He said: "My aim is to dramatically increase the number of contractors that are signed up to the scheme, but this is going to take time." He added that he would be addressing a series of quality mark roadshows across the country.
Griffiths said that he was looking to work with the industry to design a straightforward accreditation scheme, and that he wanted to remove entry barriers.
In an interview with Building he said: "For the vast majority of firms working in the domestic market, there is no deterrent to join the quality mark as it is free."
In fact, the scheme is free only for contractors with a turnover of less than £1m, but Griffiths would not be drawn on whether this figure would be raised to attract wider contractor support.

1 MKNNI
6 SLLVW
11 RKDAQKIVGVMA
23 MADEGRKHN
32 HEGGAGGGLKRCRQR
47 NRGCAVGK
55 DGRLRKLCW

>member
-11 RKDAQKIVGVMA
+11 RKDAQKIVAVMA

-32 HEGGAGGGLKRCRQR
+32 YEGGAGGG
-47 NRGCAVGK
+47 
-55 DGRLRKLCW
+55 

The minister added that he was hoping to cut down on the red tape that contractors faced in joining client vetting schemes such as quality mark and Constructionline, the approved list that public sector clients are supposed to use.
Griffiths is also keen for British workers to help repair worn-torn countries such as Iraq. He said that Britain has many foreign workers employed in its industry, and that British workers should be reciprocating by helping to rebuild other countries.
He dismissed claims that non-English speaking workers were causing problems in the UK construction industry. He said he had seen no evidence to suggest that foreign workers were increasing the number of accidents on sites.